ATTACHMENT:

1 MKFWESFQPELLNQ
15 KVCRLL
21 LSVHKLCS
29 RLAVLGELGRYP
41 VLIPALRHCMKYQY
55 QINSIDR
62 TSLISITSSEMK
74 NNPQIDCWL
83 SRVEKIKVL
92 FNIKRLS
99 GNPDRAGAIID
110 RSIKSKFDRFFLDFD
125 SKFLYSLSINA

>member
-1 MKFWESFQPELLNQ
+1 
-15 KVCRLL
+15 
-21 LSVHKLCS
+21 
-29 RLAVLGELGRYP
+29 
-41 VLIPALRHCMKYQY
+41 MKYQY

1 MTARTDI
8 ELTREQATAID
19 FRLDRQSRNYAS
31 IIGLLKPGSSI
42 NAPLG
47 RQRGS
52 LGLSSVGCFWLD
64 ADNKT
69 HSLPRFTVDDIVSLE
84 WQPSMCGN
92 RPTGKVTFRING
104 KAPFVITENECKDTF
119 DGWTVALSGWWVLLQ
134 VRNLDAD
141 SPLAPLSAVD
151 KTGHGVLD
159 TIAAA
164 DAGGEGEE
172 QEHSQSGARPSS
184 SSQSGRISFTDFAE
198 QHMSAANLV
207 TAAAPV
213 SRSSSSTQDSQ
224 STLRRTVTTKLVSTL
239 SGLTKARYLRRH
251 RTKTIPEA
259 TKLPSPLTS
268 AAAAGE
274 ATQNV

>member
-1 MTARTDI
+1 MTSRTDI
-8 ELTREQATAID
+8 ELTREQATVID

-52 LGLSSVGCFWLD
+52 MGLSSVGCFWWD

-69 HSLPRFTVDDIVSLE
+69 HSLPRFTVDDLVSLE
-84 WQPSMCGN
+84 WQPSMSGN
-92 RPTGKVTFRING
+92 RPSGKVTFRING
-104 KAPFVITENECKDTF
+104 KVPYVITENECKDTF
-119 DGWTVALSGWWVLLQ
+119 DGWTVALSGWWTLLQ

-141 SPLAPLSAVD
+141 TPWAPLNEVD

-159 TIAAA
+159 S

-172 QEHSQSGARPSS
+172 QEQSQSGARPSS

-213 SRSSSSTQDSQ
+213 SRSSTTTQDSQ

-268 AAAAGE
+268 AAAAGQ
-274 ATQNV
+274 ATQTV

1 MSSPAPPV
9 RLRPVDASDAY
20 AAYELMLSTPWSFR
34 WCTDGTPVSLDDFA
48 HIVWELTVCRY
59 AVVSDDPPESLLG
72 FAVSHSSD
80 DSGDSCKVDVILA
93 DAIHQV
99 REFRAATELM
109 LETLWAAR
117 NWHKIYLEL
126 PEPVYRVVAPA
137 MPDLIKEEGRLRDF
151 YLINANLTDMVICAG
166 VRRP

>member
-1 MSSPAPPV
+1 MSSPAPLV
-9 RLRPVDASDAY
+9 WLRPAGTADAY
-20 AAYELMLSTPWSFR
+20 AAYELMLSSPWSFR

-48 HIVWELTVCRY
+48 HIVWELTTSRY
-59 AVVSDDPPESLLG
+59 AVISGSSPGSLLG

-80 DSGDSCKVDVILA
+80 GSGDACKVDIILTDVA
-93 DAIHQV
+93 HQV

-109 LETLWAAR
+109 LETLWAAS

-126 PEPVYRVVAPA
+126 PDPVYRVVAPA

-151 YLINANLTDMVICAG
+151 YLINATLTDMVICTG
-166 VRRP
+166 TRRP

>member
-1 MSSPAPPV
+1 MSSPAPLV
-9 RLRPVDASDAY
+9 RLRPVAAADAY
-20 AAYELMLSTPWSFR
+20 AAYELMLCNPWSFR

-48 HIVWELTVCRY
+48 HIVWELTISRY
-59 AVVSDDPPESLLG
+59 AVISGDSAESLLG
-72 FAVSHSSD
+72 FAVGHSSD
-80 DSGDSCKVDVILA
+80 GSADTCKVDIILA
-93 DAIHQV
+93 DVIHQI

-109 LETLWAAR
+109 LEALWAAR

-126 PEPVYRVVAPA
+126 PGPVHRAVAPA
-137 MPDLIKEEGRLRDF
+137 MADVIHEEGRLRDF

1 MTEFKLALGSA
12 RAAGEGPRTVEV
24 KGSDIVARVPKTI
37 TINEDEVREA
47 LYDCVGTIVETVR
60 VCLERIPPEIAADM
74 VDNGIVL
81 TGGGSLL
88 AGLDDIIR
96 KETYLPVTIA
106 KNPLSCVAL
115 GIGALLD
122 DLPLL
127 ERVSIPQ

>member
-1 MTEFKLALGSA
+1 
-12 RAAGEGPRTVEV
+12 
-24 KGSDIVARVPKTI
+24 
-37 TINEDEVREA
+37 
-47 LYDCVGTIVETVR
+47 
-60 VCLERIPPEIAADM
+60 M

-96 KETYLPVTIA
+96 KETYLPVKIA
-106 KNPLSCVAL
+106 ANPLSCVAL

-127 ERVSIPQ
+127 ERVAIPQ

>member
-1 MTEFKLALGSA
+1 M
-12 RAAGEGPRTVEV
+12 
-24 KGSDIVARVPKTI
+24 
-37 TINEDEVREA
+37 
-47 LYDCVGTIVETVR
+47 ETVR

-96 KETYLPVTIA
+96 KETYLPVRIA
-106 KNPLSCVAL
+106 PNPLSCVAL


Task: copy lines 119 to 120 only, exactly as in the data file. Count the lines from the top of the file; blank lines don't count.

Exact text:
+151 YLINATLTDMVICTG
-166 VRRP